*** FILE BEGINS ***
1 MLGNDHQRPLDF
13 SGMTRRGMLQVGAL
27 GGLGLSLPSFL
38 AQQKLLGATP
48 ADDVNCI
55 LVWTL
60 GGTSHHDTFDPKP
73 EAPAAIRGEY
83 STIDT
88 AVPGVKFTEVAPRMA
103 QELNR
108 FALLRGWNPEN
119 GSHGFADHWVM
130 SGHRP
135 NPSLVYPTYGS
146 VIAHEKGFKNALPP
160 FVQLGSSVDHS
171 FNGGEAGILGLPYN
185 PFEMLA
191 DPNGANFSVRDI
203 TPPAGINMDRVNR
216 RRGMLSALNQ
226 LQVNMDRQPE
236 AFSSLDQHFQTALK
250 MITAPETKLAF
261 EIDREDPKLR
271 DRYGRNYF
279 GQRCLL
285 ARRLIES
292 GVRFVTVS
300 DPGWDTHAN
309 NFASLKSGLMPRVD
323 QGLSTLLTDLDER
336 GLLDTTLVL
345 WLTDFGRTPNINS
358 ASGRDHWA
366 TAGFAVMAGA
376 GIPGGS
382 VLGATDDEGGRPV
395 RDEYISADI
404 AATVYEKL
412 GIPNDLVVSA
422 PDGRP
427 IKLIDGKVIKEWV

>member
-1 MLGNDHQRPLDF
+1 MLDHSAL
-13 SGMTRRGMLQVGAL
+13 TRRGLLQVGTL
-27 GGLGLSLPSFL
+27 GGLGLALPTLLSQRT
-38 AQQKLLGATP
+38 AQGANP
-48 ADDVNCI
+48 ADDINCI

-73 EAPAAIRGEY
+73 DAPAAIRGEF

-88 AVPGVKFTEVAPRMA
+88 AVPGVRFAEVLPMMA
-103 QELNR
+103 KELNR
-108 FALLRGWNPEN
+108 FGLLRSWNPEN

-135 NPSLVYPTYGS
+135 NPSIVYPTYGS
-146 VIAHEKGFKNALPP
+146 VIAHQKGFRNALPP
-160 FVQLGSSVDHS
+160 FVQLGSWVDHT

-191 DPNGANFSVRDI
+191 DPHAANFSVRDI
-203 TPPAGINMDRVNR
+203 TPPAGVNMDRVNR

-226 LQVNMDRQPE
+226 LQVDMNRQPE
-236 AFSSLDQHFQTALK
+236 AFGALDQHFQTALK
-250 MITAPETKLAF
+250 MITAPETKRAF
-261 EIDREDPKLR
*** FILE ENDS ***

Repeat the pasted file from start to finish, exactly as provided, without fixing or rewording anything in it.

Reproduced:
1 MLGNDHQRPLDF
13 SGMTRRGMLQVGAL
27 GGLGLSLPSFL
38 AQQKLLGATP
48 ADDVNCI
55 LVWTL
60 GGTSHHDTFDPKP
73 EAPAAIRGEY
83 STIDT
88 AVPGVKFTEVAPRMA
103 QELNR
108 FALLRGWNPEN
119 GSHGFADHWVM
130 SGHRP
135 NPSLVYPTYGS
146 VIAHEKGFKNALPP
160 FVQLGSSVDHS
171 FNGGEAGILGLPYN
185 PFEMLA
191 DPNGANFSVRDI
203 TPPAGINMDRVNR
216 RRGMLSALNQ
226 LQVNMDRQPE
236 AFSSLDQHFQTALK
250 MITAPETKLAF
261 EIDREDPKLR
271 DRYGRNYF
279 GQRCLL
285 ARRLIES
292 GVRFVTVS
300 DPGWDTHAN
309 NFASLKSGLMPRVD
323 QGLSTLLTDLDER
336 GLLDTTLVL
345 WLTDFGRTPNINS
358 ASGRDHWA
366 TAGFAVMAGA
376 GIPGGS
382 VLGATDDEGGRPV
395 RDEYISADI
404 AATVYEKL
412 GIPNDLVVSA
422 PDGRP
427 IKLIDGKVIKEWV

>member
-1 MLGNDHQRPLDF
+1 MLDHSAL
-13 SGMTRRGMLQVGAL
+13 TRRGLLQVGTL
-27 GGLGLSLPSFL
+27 GGLGLALPTLLSQRT
-38 AQQKLLGATP
+38 AQGANP
-48 ADDVNCI
+48 ADDINCI

-73 EAPAAIRGEY
+73 DAPAAIRGEF

-88 AVPGVKFTEVAPRMA
+88 AVPGVRFAEVLPMMA
-103 QELNR
+103 KELNR
-108 FALLRGWNPEN
+108 FGLLRSWNPEN

-135 NPSLVYPTYGS
+135 NPSIVYPTYGS
-146 VIAHEKGFKNALPP
+146 VIAHQKGFRNALPP
-160 FVQLGSSVDHS
+160 FVQLGSWVDHT

-191 DPNGANFSVRDI
+191 DPHAANFSVRDI
-203 TPPAGINMDRVNR
+203 TPPAGVNMDRVNR

-226 LQVNMDRQPE
+226 LQVDMNRQPE
-236 AFSSLDQHFQTALK
+236 AFGALDQHFQTALK
-250 MITAPETKLAF
+250 MITAPETKRAF
-261 EIDREDPKLR